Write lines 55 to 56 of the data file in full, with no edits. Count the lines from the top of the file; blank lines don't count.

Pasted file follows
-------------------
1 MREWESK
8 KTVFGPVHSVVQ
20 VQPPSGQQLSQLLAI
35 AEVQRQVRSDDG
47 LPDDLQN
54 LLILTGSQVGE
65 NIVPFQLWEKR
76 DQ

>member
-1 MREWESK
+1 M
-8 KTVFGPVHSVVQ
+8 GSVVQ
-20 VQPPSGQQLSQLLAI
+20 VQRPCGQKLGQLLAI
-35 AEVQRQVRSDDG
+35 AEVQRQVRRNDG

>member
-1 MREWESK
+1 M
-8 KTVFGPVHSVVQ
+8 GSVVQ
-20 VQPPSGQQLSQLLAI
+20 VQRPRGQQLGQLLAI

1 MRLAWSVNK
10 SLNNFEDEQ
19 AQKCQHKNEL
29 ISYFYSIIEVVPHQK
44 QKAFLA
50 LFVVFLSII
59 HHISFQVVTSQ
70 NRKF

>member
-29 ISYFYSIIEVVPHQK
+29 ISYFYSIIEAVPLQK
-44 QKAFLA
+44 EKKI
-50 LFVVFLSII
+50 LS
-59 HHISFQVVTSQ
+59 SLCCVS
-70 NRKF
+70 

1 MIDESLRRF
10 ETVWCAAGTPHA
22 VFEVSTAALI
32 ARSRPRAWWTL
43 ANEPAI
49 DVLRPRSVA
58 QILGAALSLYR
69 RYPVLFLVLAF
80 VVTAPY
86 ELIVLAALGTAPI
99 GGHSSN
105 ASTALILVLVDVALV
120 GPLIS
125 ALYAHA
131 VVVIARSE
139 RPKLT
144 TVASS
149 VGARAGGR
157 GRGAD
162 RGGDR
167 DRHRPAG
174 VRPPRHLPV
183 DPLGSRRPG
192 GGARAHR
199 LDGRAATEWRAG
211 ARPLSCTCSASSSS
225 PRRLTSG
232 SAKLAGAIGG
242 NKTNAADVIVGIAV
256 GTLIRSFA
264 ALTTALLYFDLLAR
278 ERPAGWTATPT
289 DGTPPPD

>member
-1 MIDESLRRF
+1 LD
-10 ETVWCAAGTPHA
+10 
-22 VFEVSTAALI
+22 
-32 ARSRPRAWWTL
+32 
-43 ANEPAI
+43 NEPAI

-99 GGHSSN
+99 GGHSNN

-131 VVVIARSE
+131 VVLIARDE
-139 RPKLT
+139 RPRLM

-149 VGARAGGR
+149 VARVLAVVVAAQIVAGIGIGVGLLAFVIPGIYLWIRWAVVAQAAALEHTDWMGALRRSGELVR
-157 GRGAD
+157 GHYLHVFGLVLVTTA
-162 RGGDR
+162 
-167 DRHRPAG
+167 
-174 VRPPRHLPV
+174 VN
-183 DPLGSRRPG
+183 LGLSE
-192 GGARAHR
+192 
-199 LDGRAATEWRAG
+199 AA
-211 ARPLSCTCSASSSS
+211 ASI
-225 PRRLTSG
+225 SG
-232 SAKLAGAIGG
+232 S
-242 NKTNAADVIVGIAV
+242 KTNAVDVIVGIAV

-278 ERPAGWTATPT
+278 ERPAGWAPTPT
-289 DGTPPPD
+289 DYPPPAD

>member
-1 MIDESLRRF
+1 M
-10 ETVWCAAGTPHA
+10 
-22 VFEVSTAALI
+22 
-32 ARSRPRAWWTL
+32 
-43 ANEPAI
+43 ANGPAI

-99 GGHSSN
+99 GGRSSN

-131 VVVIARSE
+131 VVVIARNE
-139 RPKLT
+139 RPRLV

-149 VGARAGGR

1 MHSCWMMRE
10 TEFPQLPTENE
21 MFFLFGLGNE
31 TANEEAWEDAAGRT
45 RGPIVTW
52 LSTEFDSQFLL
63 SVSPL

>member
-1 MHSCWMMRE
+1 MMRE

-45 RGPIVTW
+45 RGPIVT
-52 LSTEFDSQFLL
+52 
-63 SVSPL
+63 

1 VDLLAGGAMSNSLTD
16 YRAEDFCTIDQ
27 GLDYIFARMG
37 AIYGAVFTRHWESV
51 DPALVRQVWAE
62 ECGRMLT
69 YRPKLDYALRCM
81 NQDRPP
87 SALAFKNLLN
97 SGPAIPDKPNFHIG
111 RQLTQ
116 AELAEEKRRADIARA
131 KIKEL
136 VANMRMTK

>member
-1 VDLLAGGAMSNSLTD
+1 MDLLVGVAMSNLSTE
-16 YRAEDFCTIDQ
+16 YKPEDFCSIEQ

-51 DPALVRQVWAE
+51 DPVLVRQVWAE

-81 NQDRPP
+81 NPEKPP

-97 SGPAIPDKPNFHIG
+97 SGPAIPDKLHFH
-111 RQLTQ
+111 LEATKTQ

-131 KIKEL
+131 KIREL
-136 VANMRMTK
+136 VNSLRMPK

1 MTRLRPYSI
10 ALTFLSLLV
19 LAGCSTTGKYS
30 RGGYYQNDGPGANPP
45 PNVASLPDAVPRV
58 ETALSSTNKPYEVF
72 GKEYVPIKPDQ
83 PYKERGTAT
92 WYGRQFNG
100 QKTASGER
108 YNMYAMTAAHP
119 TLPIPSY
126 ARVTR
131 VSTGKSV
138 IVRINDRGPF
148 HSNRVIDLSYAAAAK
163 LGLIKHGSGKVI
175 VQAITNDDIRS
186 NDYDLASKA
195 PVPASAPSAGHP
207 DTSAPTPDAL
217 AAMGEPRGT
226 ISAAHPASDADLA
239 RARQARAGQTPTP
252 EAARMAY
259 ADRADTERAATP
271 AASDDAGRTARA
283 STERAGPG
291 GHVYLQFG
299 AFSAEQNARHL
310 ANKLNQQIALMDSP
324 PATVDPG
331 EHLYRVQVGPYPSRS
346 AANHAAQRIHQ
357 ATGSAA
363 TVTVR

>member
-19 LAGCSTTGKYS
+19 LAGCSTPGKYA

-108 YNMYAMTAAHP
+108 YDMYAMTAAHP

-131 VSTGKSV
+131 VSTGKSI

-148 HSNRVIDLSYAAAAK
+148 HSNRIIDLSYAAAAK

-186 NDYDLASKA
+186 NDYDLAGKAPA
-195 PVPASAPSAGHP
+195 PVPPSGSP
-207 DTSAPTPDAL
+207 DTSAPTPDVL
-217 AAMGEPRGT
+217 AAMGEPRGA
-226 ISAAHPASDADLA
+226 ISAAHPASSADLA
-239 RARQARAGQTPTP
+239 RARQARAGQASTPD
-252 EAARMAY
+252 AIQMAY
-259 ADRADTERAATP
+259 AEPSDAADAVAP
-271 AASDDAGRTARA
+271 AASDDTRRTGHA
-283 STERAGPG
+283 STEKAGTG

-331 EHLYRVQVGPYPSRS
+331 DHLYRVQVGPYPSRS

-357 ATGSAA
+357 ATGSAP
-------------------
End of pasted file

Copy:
105 ASTALILVLVDVALV
120 GPLIS